An artificial Intelligence project utilizing a humanoid robot from French company Aldebaran
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The application of artificial intelligence in evolution research recently led researchers to learn about an unknown species humans might have descended from.

Investigators from the Centro Nacional de Análisis Genómico (CNAG-CRG) of the Centre for Genomic Regulation (CRG), Institute of Evolutionary Biology (IBE) and the Institute of Genomics at the University of Tartu found a new hominid footprint in the genome of Asian individuals after combining statistical methods and deep learning algorithms.

Through modern human DNA computational analysis, the study, published in the journal Nature Communications, was able to provide further insights into an extinct species described as a "hybrid of Neanderthals and Denisovans [who] cross bred with Out of Africa modern humans in Asia."

Deep learning algorithms allowed the study to discover an unknown ancestor of humans who possibly interbred with modern humans possibly tens of thousands of years ago.

"About 80,000 years ago, the so-called Out of Africa occurred, when part of the human population, which already consisted of modern humans, abandoned the African continent and migrated to other continents, giving rise to all the current populations," Jaume Bertranpetit, principal investigator at the IBE, said.

"We know that from that time onwards, modern humans cross bred with Neanderthals in all the continents, except Africa, and with the Denisovans in Oceania and probably in South-East Asia, although the evidence of cross-breeding with a third extinct species had not been confirmed with any certainty."

It was the first time that researchers used deep learning to investigate human evolution. The findings of the research support possible application of the technology to uncover answers on evolution, genomics and biology.

As applications of AI in research and in the society continue to expand, it may eventually be become a new "human right," as what Salesforce CEO Marc Benioff said at the World Economic Forum in Switzerland this week.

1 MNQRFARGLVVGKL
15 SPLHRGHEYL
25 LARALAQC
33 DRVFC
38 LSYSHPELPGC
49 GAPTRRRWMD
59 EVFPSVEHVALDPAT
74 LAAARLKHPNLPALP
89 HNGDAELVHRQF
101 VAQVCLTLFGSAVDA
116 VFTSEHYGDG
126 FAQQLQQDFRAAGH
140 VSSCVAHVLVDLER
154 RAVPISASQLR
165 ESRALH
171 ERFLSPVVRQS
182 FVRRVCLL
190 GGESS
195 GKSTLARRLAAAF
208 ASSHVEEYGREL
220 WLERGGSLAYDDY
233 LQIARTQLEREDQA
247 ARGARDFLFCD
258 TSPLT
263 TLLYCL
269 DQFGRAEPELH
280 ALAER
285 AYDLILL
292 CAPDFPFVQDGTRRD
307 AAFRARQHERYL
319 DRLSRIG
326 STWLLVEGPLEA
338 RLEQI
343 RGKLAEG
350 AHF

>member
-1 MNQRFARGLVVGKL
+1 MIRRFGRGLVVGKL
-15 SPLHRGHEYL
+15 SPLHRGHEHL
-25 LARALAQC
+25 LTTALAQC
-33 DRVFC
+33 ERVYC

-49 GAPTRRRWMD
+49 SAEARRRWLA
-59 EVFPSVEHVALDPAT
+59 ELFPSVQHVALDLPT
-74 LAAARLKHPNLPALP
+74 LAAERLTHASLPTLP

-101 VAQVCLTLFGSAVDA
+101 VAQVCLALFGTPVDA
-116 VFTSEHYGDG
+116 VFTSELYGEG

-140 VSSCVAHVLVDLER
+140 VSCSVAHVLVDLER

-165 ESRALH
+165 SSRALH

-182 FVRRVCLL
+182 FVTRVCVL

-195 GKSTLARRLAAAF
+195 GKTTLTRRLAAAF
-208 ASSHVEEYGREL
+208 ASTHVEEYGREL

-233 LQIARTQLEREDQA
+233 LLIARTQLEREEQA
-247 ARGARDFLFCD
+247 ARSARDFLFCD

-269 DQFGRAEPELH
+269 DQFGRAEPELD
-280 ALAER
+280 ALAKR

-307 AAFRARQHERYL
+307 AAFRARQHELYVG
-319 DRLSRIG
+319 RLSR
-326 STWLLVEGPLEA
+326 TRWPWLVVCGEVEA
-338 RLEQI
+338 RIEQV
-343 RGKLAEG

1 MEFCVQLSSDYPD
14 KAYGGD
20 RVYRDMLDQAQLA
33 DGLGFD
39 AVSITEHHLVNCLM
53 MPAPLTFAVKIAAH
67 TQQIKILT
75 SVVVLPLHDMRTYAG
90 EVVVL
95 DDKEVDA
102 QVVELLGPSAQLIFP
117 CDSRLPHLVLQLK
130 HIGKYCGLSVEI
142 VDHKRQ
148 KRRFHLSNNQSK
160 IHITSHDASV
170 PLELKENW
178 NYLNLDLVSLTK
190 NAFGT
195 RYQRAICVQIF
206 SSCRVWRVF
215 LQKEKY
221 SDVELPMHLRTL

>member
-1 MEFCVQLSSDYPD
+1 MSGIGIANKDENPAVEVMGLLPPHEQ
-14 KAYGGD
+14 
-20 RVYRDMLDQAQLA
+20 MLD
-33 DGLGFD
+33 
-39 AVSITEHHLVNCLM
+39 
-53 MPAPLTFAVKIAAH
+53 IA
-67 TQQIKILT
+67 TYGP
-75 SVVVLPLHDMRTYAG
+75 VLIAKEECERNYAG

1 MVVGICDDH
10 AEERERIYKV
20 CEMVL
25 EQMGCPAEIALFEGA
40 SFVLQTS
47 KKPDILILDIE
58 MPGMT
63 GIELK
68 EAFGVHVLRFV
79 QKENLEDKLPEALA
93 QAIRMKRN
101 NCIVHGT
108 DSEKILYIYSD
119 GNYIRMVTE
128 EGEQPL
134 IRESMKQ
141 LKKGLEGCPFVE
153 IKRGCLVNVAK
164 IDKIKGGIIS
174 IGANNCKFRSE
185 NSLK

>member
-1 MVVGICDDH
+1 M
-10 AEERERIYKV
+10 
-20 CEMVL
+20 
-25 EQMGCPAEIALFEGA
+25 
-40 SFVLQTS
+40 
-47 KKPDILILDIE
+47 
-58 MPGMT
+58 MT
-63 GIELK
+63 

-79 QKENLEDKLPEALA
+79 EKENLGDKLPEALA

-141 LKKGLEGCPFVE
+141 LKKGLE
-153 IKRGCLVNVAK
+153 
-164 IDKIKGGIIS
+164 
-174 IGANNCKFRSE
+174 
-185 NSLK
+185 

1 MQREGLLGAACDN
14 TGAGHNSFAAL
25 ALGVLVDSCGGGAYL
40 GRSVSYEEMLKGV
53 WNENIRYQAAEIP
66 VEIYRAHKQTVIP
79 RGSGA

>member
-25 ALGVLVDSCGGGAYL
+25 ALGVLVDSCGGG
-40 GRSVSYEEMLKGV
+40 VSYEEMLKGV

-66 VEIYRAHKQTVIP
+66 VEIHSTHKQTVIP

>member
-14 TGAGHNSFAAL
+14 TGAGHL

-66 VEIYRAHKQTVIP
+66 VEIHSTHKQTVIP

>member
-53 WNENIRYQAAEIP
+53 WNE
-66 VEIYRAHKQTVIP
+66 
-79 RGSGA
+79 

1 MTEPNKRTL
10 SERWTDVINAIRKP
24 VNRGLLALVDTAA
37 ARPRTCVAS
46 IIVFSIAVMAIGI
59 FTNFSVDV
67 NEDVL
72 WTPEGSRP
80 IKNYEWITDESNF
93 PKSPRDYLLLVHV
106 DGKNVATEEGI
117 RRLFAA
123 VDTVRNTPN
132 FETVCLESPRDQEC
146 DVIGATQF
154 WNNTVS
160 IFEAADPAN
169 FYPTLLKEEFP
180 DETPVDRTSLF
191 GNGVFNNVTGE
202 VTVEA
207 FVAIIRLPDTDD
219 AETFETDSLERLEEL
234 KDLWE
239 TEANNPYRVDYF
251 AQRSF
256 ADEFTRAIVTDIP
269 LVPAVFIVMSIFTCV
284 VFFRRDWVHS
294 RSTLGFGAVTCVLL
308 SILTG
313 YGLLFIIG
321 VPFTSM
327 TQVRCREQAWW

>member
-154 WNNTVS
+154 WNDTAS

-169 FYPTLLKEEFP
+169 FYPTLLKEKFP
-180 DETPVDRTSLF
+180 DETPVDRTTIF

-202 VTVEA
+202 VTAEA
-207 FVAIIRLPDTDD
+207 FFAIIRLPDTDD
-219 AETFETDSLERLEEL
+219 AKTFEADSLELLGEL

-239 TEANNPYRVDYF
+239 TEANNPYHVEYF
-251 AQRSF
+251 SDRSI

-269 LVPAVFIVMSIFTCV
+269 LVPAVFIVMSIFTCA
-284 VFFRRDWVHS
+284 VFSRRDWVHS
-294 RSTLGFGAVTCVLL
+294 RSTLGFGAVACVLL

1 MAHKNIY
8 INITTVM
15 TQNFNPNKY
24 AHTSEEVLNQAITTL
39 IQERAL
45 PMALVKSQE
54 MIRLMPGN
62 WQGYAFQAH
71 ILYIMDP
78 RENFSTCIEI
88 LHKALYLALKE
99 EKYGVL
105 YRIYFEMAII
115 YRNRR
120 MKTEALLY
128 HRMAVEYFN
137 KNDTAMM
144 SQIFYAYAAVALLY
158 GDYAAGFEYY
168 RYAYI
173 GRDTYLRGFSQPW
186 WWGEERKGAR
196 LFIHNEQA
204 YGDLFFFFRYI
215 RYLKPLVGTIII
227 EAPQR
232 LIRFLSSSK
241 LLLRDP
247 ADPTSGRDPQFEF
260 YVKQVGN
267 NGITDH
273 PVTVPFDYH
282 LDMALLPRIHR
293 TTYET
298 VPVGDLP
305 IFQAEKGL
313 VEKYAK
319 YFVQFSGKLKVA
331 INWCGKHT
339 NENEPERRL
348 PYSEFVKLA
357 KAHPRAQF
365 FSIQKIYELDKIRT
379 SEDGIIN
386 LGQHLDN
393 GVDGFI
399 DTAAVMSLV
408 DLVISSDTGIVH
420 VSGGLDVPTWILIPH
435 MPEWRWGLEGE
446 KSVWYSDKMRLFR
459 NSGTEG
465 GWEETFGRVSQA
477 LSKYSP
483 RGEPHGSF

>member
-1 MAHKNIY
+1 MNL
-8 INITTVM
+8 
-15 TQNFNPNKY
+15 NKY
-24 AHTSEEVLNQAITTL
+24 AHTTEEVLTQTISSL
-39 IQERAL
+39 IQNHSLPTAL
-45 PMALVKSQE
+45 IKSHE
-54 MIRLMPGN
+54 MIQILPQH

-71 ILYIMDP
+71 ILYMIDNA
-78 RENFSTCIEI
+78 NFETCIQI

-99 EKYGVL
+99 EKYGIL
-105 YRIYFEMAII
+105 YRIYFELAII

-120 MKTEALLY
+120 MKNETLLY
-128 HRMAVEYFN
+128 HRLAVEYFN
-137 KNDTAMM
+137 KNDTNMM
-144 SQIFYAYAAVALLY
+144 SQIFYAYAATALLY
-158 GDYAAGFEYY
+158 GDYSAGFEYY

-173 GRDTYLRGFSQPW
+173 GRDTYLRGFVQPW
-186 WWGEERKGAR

Human rights vary across regions, cultures and societies. Nonetheless, in 2016, the United Nations decreed internet access to be regarded as a basic right for everyone. Although this is non-binding, the UN views deliberate internet disruption as a violation of human rights.

Given the rate of AI adoption, it won't be surprising if the technology would soon be deemed a basic human right as well. As of late, AI is considered the general arch for many technologies like image recognition, natural language processing, data analytics, cognitive computing and machine learning, among others. Since these technologies could have a profound impact on almost everything, including social media and industrial processes, access to AI is already becoming crucial.

Benioff said access to AI-powered systems is imperative at present. Those without access to them can be at a disadvantage. "Those who have the artificial intelligence will be smarter, will be healthier, will be richer, and of course, you've seen their warfare will be significantly more advanced," Benioff said, adding that those who don't will be "weaker and poorer, less educated and sicker."

This article was first published in IBTimes US . Permission required for reproduction.